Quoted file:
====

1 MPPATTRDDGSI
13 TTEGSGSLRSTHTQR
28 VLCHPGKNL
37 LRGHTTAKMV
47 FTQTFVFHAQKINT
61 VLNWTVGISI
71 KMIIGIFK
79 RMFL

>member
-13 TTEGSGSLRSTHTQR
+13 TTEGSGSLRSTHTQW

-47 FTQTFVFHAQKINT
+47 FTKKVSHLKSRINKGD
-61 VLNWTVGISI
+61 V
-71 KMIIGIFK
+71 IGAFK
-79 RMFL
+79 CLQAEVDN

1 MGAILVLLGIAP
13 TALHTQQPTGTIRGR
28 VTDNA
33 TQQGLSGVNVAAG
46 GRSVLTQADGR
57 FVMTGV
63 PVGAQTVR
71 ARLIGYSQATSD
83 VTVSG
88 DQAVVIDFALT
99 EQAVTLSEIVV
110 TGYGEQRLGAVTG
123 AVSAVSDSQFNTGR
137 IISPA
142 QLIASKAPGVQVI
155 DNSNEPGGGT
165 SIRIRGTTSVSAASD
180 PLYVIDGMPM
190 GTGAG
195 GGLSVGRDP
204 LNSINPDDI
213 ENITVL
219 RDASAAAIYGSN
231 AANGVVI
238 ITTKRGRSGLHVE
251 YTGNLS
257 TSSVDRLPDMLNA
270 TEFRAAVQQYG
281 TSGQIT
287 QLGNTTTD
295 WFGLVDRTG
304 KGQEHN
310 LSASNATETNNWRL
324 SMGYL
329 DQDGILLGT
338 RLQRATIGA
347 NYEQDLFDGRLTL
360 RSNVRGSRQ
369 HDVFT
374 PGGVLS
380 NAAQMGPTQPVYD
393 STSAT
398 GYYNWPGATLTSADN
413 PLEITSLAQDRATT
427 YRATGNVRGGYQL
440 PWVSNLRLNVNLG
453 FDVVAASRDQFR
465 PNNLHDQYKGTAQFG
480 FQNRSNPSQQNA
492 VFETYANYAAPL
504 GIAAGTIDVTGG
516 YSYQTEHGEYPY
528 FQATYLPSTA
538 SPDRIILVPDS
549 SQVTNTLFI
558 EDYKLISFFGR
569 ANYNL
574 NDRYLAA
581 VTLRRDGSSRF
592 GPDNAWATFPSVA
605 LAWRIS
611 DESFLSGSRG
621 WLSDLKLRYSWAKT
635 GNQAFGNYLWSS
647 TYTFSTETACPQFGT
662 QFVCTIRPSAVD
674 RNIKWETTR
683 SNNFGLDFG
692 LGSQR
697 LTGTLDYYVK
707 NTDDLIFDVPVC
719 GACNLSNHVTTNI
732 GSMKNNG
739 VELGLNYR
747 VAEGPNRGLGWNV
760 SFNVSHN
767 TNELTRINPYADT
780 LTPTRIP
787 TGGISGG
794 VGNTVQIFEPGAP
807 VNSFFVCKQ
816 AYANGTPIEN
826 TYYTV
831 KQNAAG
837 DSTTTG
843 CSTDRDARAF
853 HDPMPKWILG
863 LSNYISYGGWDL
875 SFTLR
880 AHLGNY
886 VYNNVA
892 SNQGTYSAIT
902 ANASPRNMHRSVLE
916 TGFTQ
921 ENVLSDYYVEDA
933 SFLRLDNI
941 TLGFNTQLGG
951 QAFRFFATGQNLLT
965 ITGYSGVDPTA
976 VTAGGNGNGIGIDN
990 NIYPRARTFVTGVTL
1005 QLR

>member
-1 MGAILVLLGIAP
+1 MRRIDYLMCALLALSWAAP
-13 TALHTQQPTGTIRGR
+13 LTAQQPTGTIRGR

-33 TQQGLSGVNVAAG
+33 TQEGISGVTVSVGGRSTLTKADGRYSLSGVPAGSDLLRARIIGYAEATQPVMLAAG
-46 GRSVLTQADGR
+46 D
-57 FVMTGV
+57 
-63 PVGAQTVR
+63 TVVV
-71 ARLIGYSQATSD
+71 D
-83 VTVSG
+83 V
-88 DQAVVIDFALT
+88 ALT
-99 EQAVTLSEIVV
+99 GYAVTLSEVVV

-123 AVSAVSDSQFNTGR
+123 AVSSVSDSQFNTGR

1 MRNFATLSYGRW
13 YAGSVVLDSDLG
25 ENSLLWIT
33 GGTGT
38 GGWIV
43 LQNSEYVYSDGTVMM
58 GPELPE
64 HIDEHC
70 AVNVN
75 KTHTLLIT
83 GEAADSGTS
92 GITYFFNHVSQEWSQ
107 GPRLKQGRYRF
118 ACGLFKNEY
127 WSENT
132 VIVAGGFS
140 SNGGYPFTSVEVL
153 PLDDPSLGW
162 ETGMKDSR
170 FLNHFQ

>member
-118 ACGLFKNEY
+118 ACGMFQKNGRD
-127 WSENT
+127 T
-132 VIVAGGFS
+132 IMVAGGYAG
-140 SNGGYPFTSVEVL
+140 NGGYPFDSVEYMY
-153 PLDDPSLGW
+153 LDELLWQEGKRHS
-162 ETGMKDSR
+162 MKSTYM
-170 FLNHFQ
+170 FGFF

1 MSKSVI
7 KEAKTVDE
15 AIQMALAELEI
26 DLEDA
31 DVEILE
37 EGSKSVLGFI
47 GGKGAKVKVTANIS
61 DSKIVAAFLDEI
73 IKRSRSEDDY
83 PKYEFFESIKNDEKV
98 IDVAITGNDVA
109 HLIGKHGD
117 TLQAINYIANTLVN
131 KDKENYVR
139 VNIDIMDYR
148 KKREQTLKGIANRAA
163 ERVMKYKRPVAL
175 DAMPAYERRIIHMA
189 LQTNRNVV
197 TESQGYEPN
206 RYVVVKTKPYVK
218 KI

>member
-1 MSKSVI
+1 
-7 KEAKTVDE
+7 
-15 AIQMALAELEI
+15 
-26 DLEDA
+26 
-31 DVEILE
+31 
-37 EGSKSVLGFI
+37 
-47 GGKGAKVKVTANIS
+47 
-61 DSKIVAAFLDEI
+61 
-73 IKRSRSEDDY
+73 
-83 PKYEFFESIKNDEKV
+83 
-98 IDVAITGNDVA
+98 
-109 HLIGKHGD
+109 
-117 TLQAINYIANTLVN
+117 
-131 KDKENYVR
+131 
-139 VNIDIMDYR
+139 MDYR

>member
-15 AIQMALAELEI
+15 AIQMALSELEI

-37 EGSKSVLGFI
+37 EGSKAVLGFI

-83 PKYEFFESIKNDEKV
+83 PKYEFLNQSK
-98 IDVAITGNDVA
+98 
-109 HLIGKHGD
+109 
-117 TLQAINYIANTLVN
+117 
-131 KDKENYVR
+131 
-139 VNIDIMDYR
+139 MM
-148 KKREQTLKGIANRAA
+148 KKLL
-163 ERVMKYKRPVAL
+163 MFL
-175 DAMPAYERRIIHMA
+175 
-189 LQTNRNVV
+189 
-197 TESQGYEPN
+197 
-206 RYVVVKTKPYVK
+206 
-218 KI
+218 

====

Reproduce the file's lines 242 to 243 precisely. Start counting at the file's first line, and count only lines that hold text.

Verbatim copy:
-109 HLIGKHGD
+109 